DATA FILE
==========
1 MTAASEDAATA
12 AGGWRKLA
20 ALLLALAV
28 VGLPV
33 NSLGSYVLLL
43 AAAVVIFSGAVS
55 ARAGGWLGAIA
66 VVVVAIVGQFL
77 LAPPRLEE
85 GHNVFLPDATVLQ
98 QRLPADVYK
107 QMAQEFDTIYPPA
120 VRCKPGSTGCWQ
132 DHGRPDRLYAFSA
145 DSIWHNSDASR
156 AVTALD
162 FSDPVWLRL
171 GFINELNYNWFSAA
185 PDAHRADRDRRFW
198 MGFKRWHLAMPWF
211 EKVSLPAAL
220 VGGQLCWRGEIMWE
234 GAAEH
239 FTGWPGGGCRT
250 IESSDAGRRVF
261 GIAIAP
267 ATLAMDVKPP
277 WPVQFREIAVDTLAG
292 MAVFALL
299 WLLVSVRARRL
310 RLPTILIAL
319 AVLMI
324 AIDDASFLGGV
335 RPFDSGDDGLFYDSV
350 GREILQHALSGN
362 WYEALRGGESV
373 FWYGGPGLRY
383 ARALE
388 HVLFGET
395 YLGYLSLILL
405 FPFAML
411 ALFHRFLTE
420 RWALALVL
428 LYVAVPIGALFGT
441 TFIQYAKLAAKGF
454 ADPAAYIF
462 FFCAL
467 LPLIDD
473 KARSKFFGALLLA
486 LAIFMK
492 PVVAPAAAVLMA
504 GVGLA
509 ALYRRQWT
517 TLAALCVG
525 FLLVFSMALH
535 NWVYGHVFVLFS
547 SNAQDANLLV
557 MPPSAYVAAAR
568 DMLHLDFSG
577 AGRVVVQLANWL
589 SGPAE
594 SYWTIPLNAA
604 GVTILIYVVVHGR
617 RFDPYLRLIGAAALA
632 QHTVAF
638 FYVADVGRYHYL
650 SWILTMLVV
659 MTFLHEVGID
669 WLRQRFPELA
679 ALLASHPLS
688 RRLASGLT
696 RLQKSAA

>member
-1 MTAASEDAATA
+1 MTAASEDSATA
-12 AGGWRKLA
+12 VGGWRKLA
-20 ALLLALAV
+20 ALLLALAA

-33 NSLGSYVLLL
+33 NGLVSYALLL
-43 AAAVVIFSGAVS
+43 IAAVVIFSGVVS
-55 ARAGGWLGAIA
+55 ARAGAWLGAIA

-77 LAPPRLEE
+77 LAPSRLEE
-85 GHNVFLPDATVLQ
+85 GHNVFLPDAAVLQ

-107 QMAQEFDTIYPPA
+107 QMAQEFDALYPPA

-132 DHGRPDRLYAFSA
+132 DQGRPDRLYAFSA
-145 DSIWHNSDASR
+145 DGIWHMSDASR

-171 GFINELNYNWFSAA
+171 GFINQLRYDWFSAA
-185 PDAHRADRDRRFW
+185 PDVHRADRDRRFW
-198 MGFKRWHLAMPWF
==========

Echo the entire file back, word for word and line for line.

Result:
1 MTAASEDAATA
12 AGGWRKLA
20 ALLLALAV
28 VGLPV
33 NSLGSYVLLL
43 AAAVVIFSGAVS
55 ARAGGWLGAIA
66 VVVVAIVGQFL
77 LAPPRLEE
85 GHNVFLPDATVLQ
98 QRLPADVYK
107 QMAQEFDTIYPPA
120 VRCKPGSTGCWQ
132 DHGRPDRLYAFSA
145 DSIWHNSDASR
156 AVTALD
162 FSDPVWLRL
171 GFINELNYNWFSAA
185 PDAHRADRDRRFW
198 MGFKRWHLAMPWF
211 EKVSLPAAL
220 VGGQLCWRGEIMWE
234 GAAEH
239 FTGWPGGGCRT
250 IESSDAGRRVF
261 GIAIAP
267 ATLAMDVKPP
277 WPVQFREIAVDTLAG
292 MAVFALL
299 WLLVSVRARRL
310 RLPTILIAL
319 AVLMI
324 AIDDASFLGGV
335 RPFDSGDDGLFYDSV
350 GREILQHALSGN
362 WYEALRGGESV
373 FWYGGPGLRY
383 ARALE
388 HVLFGET
395 YLGYLSLILL
405 FPFAML
411 ALFHRFLTE
420 RWALALVL
428 LYVAVPIGALFGT
441 TFIQYAKLAAKGF
454 ADPAAYIF
462 FFCAL
467 LPLIDD
473 KARSKFFGALLLA
486 LAIFMK
492 PVVAPAAAVLMA
504 GVGLA
509 ALYRRQWT
517 TLAALCVG
525 FLLVFSMALH
535 NWVYGHVFVLFS
547 SNAQDANLLV
557 MPPSAYVAAAR
568 DMLHLDFSG
577 AGRVVVQLANWL
589 SGPAE
594 SYWTIPLNAA
604 GVTILIYVVVHGR
617 RFDPYLRLIGAAALA
632 QHTVAF
638 FYVADVGRYHYL
650 SWILTMLVV
659 MTFLHEVGID
669 WLRQRFPELA
679 ALLASHPLS
688 RRLASGLT
696 RLQKSAA

>member
-1 MTAASEDAATA
+1 MTAASEDSATA
-12 AGGWRKLA
+12 VGGWRKLA
-20 ALLLALAV
+20 ALLLALAA

-33 NSLGSYVLLL
+33 NGLVSYALLL
-43 AAAVVIFSGAVS
+43 IAAVVIFSGVVS
-55 ARAGGWLGAIA
+55 ARAGAWLGAIA

-77 LAPPRLEE
+77 LAPSRLEE
-85 GHNVFLPDATVLQ
+85 GHNVFLPDAAVLQ

-107 QMAQEFDTIYPPA
+107 QMAQEFDALYPPA

-132 DHGRPDRLYAFSA
+132 DQGRPDRLYAFSA
-145 DSIWHNSDASR
+145 DGIWHMSDASR

-171 GFINELNYNWFSAA
+171 GFINQLRYDWFSAA
-185 PDAHRADRDRRFW
+185 PDVHRADRDRRFW
-198 MGFKRWHLAMPWF